The Washington Post made a mistake. A bad one.
The Post earlier this week published a correction to a report that had initially been published Jan. 9. That initial report was about a phone call between President Donald Trump and the person leading the investigation into the voting in Georgia in November’s presidential election.
That story quoted President Trump as telling the investigator, Frances Watson, to “find the fraud,” and that if she did so, she would become a “national hero.”
Well, that’s not what President Trump said. A recording of the call, recently released, shows that Mr. Trump certainly encouraged Ms. Watson to investigate, adding that she would find “dishonesty.” He also told her she had “the most important job in the country.”
The Post, as it said in its initial story, was relying on an unnamed source to relay the content of the conversation. That source has since been identified as Jordan Fuchs, the deputy secretary of state whom Watson briefed on Trump’s comments.
So, uhhhh, that means the Post quoted Trump based on something Watson told Fuchs that Trump said.
Wow. That’s a major journalistic blunder. You can’t use quote marks — you can’t directly quote somebody — unless you know that’s what he said. And you can’t know it’s what he said if you’re getting it third hand.
Mr. Trump’s supporters can easily point to this episode as evidence of a bias against him by the Post specifically, and, as a case study of the bias in general by the news media. It’s hard to argue against that. Had an editor been willing to be just a touch more skeptical, the Post would have reported something substantially less explosive.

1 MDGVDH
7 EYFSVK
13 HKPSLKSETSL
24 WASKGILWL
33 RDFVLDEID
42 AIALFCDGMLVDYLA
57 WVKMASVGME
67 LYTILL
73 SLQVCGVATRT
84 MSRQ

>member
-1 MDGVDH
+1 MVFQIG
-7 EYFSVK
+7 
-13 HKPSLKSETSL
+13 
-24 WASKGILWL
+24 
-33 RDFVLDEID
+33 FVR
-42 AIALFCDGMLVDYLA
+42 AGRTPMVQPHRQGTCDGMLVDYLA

I have to say a couple of things in defense, however.
First, as you probably know, I have worked at newspapers on both coasts, and I never found evidence of political bias in news editors’ decision-making. What news people want is a good story. They want to get something first, and exclusively, and best. That’s what drives them. While they all individually have their own political beliefs, their job — and from everything I can tell, the hearts that beat in their chest — is all about getting the story.
So my guess is that a big part of the problem here is not that editors had it in for Donald Trump, but that they got a bit too enamored of the humdinger of the story they had their hands on. Whether the president in question was Republican or Democrat didn’t matter nearly as much as the notion that they were reporting exclusively on a President doing something highly questionable.
Second, the Post ran a prominent correction when it got the facts. How many times do you see any yahoo on Facebook, or any shouting head on cable TV, soberly issue a correction on the specifics of a quote?
The reality is that the essence of the story was still correct: President Trump called the investigator in Georgia and leaned on her in a way that was intended to help his own political future. (He also called the Georgia Secretary of State and told him to “find” enough votes to tip the election in his favor. That story is not in dispute.)
Don’t get me wrong. The fact that the essence of the story was correct does not excuse blowing it on a direct quote.
It’s a bad mistake. The Post, one of America’s great newspapers, should never have made it. But they did, and now they’ve corrected it, and they’ll have to live with it, and we all have a better understanding of exactly what happened in that call.